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Subsidies—currently 51 cents per gallon for ethanol/gasoline blends—have helped expand national ethanol production capacity, but don’t come cheap. In Wisconsin, which offers a subsidy of 20 cents per gallon for ethanol up to 15 million gallons, the cost works out to be about $71,000 per ethanol plant worker, according to new research. Many of the incentives represent a long-term commitment to subsidize biofuel production. (Credit: iStockphoto)

MICHIGAN STATE (US)—States aiming to lead the emerging biofuel industry may need to ante up substantial subsidies and tax incentives to ethanol producers just to get in the game, but the effort will be effective in the long run, new research shows.

“State subsidies have played an important role in ethanol plant location decisions,” explains Mark Skidmore, professor of agricultural, food and resource economics at Michigan State University.

“The size of the incentives is important, too—the larger the subsidy or tax credit, the more likely it is that an ethanol plant will locate in that state.”

Skidmore and Chad Cotti, assistant professor of economics at the University of Wisconsin-Oshkosh, examine the influence of federal and state incentives for corn-grain ethanol production in the April 2010 issue of the Southern Economic Journal.

Experts agree that federal subsidies—currently 51 cents per gallon for ethanol/gasoline blends—have helped expand national ethanol production capacity.  No commercial cellulosic ethanol plant, using wood and field waste instead of corn, has yet opened in the United States.

Such economic incentives don’t come cheap. In Wisconsin, which offers a subsidy of 20 cents per gallon for ethanol up to 15 million gallons, the cost works out to be about $71,000 per ethanol plant worker, according to the scientists’ research.

Many of the incentives are ongoing, Skidmore adds, and so represent a long-term commitment from the state to subsidize biofuel production.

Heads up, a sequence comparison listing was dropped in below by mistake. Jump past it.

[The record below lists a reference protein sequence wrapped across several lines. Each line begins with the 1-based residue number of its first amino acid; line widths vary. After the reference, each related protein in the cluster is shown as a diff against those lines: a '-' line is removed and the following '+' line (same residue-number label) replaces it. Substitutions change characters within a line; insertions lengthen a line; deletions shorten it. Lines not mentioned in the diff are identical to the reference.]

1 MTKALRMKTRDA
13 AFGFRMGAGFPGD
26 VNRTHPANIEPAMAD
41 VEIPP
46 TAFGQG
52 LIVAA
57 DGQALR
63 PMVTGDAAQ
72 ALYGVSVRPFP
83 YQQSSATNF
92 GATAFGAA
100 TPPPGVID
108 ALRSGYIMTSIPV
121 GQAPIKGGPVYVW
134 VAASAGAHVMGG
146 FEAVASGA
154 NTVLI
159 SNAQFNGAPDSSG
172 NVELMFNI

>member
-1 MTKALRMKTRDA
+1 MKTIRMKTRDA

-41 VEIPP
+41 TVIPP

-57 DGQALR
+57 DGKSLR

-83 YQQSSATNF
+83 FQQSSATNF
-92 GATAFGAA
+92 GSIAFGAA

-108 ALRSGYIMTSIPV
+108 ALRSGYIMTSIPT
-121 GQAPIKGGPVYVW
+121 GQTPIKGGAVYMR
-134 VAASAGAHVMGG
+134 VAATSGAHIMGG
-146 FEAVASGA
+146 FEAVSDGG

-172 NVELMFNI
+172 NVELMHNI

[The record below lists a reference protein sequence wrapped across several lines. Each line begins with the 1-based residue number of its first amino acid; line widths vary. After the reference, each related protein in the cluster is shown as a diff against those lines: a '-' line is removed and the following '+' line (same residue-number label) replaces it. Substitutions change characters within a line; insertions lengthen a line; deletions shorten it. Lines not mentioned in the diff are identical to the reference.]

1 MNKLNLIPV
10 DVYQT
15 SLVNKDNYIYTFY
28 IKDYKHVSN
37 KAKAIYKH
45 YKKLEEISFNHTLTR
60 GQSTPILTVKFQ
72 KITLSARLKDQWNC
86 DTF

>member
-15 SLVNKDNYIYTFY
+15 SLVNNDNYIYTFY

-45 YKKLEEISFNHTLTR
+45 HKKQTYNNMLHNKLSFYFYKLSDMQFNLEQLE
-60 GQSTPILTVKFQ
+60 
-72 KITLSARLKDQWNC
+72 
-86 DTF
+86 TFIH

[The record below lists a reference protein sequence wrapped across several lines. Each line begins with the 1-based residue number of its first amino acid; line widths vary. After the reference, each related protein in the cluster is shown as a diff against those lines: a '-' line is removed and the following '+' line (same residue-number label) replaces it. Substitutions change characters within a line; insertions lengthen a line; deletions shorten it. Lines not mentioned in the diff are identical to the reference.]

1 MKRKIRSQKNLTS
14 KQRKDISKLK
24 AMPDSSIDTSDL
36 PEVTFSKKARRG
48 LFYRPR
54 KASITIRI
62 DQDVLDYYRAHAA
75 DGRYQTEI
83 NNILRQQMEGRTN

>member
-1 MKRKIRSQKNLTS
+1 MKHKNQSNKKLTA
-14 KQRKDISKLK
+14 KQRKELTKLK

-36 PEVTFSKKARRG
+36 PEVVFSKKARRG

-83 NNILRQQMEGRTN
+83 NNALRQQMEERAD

“Ultimately, state tax dollars are used to pay for these subsidies,” he says. “It’s up to a state’s political leaders to decide if ethanol subsidies are the best use for those funds, and if the benefits of ethanol production are worth the cost.”

U.S. ethanol production was minimal in 1980, but increased to 6.5 billion gallons by 2007. Michigan has had ethanol tax credits and subsidies in place since 2003, and by 2007 had developed ethanol production capacity of 262 million gallons.

“If a state wants to play a significant role in the emerging biofuel industry, then policymakers may need to consider ethanol incentives,” Skidmore says.

“States such as Iowa and Nebraska offered ethanol incentives relatively early and this has enabled them to lead the industry—plus those two states also have ideal corn growing conditions.

“But even states such as Oklahoma and Montana, which can’t grow corn very well, offer ethanol subsidies. Like Michigan, this could set them up to be leaders in the cellulosic ethanol industry when that becomes commercially viable.”

The research is supported by the Michigan Agricultural Experiment Station.

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